NOTE: Please see one of my articles on Compensation or attend one of my lectures on the subject for more information. Better yet, the Day Spa Association has some of these lectures recorded, call them and find out how to get one.

Market Differentiators:

During your “field trip” (homework assignment from last post) you learned about your competitors. If you were honest with yourself, and took an analytical approach you now see what attracts customers to your Spa as well as your competitors.

You also probably noticed things that they do not do nearly as well as you do, or perhaps charge a lot more for. These are great candidates for your “Market Differentiators”. These are the things that the public has to know about you, these are the things you should be shouting in all of your marketing material.

It is better to do one thing GREAT than several things mediocre! Find your specialty, tell me not what service you have, instead convince me what it is that you can do for me as a customer. How will I look, how will I feel, appeal to my vanity, my pocketbook, and my inhibitions, not what new equipment you have or service you can provide.

In a down market our Clients will be more careful with the money they spend. If you wish to compete on price alone then the world will go out of its way to do business with you. This presents a new set of opportunities if you can control your expenses to such a point that you can cater to a more “value oriented” customer then you will have more business than you know what to do with.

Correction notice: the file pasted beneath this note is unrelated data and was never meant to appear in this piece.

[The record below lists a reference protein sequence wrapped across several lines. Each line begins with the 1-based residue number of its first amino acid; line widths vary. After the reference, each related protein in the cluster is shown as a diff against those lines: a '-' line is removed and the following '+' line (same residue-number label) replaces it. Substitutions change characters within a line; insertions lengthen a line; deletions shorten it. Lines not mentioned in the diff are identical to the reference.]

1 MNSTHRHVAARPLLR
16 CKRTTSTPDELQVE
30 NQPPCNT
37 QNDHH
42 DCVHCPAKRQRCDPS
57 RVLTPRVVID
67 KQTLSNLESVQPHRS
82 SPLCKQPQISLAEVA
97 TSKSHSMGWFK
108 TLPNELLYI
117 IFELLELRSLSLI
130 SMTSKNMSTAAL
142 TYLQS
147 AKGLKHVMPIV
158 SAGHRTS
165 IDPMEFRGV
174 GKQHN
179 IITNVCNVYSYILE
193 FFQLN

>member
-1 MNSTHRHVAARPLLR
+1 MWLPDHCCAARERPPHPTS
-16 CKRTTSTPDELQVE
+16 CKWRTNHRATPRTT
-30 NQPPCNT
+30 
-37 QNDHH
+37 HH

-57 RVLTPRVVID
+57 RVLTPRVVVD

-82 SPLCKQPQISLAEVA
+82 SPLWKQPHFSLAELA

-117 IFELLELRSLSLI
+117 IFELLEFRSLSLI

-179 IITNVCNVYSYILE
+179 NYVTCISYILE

If on the other hand you cannot be the cheapest in town then you must become the best. So what is your specialty, what is your “unique marketing position”, what is your “market differentiator”?

Other Opportunities:

In economically difficult times many of your competitors will be going out of business. Such is the evolution of business, only the strong will survive! You are the strong, you are the fighter, and now you must be the hunter as well.

During your field trip you noticed competitors out of business. Where do you think their customers have gone (or will go)? Did they evaporate? How can you win those Clients? It is time to poach those Clients! Here are some ideas as to how to poach (perhaps you can think of more):

  1. If you know the “going out of business” Owner, then ask them if they will sell you their customer list. You may think of this as kicking them when thy are down, but believe me, they are desperate and they need to get their hands on some cash. So be careful not to overpay.
  2. Take a look at what equipment they may have (that you need) that you can buy on the cheap.
  3. Recruit Providers from the closing business, make sure you instill some humility into these new Providers and make sure they know that you will be doing things differently than they may be used to.
  4. Send a mailing to the neighborhood in and around these businesses inviting them to give you a try. Never, repeat never, say anything negative about the closing competition, and always empathize with the situation.